Building elearning courses is hard enough. Most people are working with limited resources and time. So having to deal with anything that slows down the process is a hassle. Here are three common roadblocks and ways to avoid them.
Lack of Clear Objectives
I get to look at hundreds of courses during the year. One of the biggest issues I see is that the objectives of the course aren’t clear. They’re all wishy-washy with statements like you’ll “learn” or “understand.” They tell you what you should learn, but they should be telling you what you’ll be able to do.
Don’t make a list of objectives based on what a person should learn or understand. Instead declare what the person will be able to do. And then determine how you’ll prove that they can do it.
At a previous place we used to ask, “If I saw it in action, what would it look like?” This helped us to focus on actionable results. If there’s nothing to see or no real action associated to the course completion, then you might want to consider not building the course.
Sloppy Asset Management
One of my pet peeves is tangle cords. There’s nothing more frustrating than going to get an extension cord or a power adapter out of a box and find it all tangled and knotted.
In the elearning world, sloppy asset management is like a box of tangled cords. It wastes time because it’s hard to find what you need when you need it. This is easy to avoid.
Here are two simple things you can do:
- Create a generic folder structure for your courses. I have a folder that I copy when I start a new project. Inside that folder are other folders that will hold the courses assets. Some of the sub folders I have are: Quizmaker, Engage, Flags, audio, images, notes, fonts, templates, etc. Every course I build uses the same folder structure so I know where things are and it’s easy to share the project folders with others.
- Come up with a consistent naming structure. I’ll have to admit that I can get a little sloppy on this myself. I don’t know how many “temp” folders I have on my desktop. There’s no set rule on how to do it, but come up with a consistent way that you and your team can identify and label your files. Common elements are version numbers and date created.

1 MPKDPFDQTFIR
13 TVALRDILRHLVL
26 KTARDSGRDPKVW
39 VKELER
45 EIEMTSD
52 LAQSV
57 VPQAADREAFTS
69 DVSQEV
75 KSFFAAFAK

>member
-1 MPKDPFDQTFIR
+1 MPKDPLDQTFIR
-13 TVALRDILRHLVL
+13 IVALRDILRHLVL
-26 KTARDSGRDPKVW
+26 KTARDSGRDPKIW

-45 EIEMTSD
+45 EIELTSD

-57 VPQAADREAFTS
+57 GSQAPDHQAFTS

Who Controls the Content?
Who owns the content and has final say on the design and implementation of the elearning courses? If you’re the subject matter expert and final authority of the content, then that’s perfect. But for many, that’s not the case. Find out who owns the content.
There are a few things to consider:
- Who can help you identify and craft actionable objectives?
- Who gets to offer feedback and make changes to the content?
- Who owns the final sign off? Pull those people in right away so you don’t have to make last minute changes.
There’s a lot that goes into building elearning courses; and with that a lot that can slow things down. Develop clear objects, keep track of your files, and make sure you’re connected to the right people. That’ll help you stay on top of things and make the development process much more successful.
What are some roadblocks you experience? What do you do to avoid them? Feel free to add your thoughts via the comments link.
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Free E-Learning Resources
Want to learn more? Check out these articles and free resources in the community.
Here’s a great job board for elearning, instructional design, and training jobs
Participate in the weekly elearning challenges to sharpen your skills
Lots of cool elearning examples to check out and find inspiration.